It has been noted that more than half of patients who develop cervical cancer have not been screened adequately. Inmost ofthe patients with invasive cervical cancer, there was no Pap smear obtained in the past five years [13].Strategiesthat can be used to increase screening rates include actively inviting patients to scheduletimelyappointments for cervical cancer screening. Urgent care clinical visits can be used as an opportunity to screen patients who are unlikely to otherwisecomply withcervical cancer screening recommendations [14,15].

Cervical cancer can be diagnosed by colposcopy, fluorescence spectroscopy, molecular diagnostic methods like HPV DNA test, nuclear aneuploidy detection. Further testing with pelvicMRI and positron emission tomography-computed tomography (PET-CT)should be performed for locally advanced diseases. In patients with advanced cervical carcinoma, chest x-ray and brain CT can be done to rule out metastasis tothelung or brain [16].Early-stage cervical cancer has a good prognosis because of the advancement in the treatment includingsurgery, chemotherapy, or radiotherapy,but advanced cancer with metastasis has a poor prognosis with a median survival of 8-13 months [17].


In conclusion, most patients with advanced cervical cancer with lung metastasisare asymptomatic and are found to have incidental mass on routine chest x-rays or CT.As patients with advanced cancerhave a poor prognosis,age-appropriatescreening, early identification of patients athigh riskfor lung metastases, and early intervention can be lifesaving.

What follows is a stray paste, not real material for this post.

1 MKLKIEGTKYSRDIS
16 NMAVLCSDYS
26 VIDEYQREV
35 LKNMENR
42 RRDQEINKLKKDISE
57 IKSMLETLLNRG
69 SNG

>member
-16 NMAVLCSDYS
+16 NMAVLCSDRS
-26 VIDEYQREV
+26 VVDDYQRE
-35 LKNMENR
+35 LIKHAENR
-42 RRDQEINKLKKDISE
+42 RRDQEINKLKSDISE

The content published in Cureus is the result of clinical experience and/or research by independent individuals or organizations. Cureus is not responsible for the scientific accuracy or reliability of data or conclusions published herein. All content published within Cureus is intended only for educational, research and reference purposes. Additionally, articles published within Cureus should not be deemed a suitable substitute for the advice of a qualified health care professional. Do not disregard or avoid professional medical advice due to content published within Cureus.

The authors have declared that no competing interests exist.

Human Ethics

Consent was obtained or waived by all participants in this study


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A Case Report of Advanced Cervical Cancer in a Patient Non-compliant With Age-Appropriate Screening (2024)